Sandy Hook: State police publish thousands of files on massacre

Posted Dec 28, 2013 by Robert Myles
Connecticut State Police, Friday, released thousands of documents from their investigation into the Sandy Hook Elementary School shootings which took place just over a year ago.
Shattered tempered glass pieces cover chairs and seats at Sandy Hook Elementary school after an atta...
Shattered tempered glass pieces cover chairs and seats at Sandy Hook Elementary school after an attack by gunman Adam Lanza in Newtown, Connecticut in this police evidence photo released by the state's attorney's office November 25, 2013. 20 children and six adults were killed
Connecticut Department of Justice / Handout via Reuters
On Dec. 14, 2012, 20-year-old Adam Lanza fatally shot 20 children and six adult staff members at in a mass murder at the killer’s former elementary school in the village of Sandy Hook in Newtown, Connecticut.
Before driving to the school, Lanza had shot and killed his mother Nancy at their home in Newtown. As first responders arrived, Lanza committed suicide by shooting himself in the head.
The 7,000-page report released by Connecticut police yesterday contains previously unreleased information from those same first responders describing the horrors that confronted them when they first arrived on the scene, as well as diagrams, crime scene photos and 911 calls to state police.
The report does not contain photos of Lanza’s dead victims nor the killer himself. While the police report is detailed, aside from the images deemed too horrific for publication, Reuben Bradford, Connecticut’s emergency services commissioner, explained in a letter accompanying the release (PDF) of the Sandy Hook dossier that other redactions had been made from the detailed report.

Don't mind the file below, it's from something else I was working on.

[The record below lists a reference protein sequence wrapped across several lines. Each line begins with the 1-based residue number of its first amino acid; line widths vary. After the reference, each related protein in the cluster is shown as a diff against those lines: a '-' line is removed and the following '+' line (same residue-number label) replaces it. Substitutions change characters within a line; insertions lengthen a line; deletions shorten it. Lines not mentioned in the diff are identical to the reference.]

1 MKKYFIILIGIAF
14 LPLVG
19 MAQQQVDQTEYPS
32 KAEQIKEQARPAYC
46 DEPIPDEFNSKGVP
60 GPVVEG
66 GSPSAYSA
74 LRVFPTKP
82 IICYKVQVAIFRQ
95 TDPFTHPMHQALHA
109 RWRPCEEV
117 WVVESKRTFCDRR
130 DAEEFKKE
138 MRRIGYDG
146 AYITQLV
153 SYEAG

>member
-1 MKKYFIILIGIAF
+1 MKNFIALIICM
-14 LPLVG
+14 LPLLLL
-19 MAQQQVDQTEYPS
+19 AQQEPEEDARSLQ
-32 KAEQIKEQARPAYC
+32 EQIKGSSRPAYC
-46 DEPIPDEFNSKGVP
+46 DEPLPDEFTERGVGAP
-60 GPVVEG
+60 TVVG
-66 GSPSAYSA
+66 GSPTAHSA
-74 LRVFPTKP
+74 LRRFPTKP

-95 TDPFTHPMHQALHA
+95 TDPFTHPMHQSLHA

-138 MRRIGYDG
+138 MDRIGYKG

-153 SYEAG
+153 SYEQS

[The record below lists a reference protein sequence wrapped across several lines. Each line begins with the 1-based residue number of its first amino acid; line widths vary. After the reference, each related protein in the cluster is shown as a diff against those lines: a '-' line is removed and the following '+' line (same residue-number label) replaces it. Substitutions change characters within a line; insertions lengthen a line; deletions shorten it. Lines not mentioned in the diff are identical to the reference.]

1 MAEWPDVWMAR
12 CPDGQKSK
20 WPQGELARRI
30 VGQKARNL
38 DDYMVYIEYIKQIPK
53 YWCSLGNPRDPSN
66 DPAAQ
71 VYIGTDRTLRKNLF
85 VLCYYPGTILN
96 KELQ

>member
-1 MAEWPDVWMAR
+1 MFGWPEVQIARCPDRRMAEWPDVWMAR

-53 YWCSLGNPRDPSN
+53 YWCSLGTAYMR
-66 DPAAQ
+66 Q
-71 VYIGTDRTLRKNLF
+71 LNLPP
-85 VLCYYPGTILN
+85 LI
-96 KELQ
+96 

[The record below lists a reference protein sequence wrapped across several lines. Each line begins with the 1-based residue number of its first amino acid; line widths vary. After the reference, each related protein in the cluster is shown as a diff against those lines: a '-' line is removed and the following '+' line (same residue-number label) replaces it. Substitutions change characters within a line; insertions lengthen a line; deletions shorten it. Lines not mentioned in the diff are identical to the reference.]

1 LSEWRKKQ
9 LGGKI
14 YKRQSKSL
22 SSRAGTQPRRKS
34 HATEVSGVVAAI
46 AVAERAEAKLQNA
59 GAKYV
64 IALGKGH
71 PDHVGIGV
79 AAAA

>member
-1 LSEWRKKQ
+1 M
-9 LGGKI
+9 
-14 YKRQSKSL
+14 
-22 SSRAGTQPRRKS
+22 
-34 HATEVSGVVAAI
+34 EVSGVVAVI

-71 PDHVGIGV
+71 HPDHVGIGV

The latest release of police papers on Sandy Hook goes far beyond the previously published 44 page summary on the school shootings published November last. Bradford said potentially offensive written descriptions have been excluded and that names and information which could be used to identify witnesses had also been omitted.
Reporting on the release of the police Sandy Hook dossier, the Danbury News-Times published a prominent warning, which is repeated here: “The Connecticut State Police Report from the mass shooting at Sandy Hook Elementary School in Newtown, CT. has been released. The report may contain disturbing content. Please be advised before reading the following.”
The report describes how killer Adam Lanza was wearing yellow ear plugs the day he entered Sandy Hook Elementary School, presumably to muffle the sound of gunfire and/or the screams of his victims, speculates the State Police report. At that stage, his mother, Nancy, was already lying dead in the family home.
Then, in the space of just 11 minutes, Lanza went about his slaughter, killing 20 pupils in two classes at the elementary school, two teachers, two teaching assistants, the school psychologist and the school principal.
Many sections of the police report contain graphic descriptions of what took place at the now demolished Sandy Hook Elementary School during those 11 minutes of carnage in December last year.
As an indication of the sheer terror experienced by teachers and pupils at Sandy Hook when Lanza went on his killing spree, NBC News describes one incident revealed by the report in which a police officer, attempting to rescue a teacher and children hiding in a bathroom, had to convince them he was really there to help. When the officer identified himself as the police, the teacher responded, “You’re not the police, I don’t believe you” until a trooper began removing children from the room.
The full Connecticut police report on the Sandy Hook shootings can be accessed in the form of over 800 PDF files with accompanying media attachments at the Connecticut State Police’s Department of Emergency Services and Public Protection website.
According to a spokesman for Connecticut State Police, yesterday’s release of detailed information on the Sandy Hook School shootings marks the end of the criminal investigation.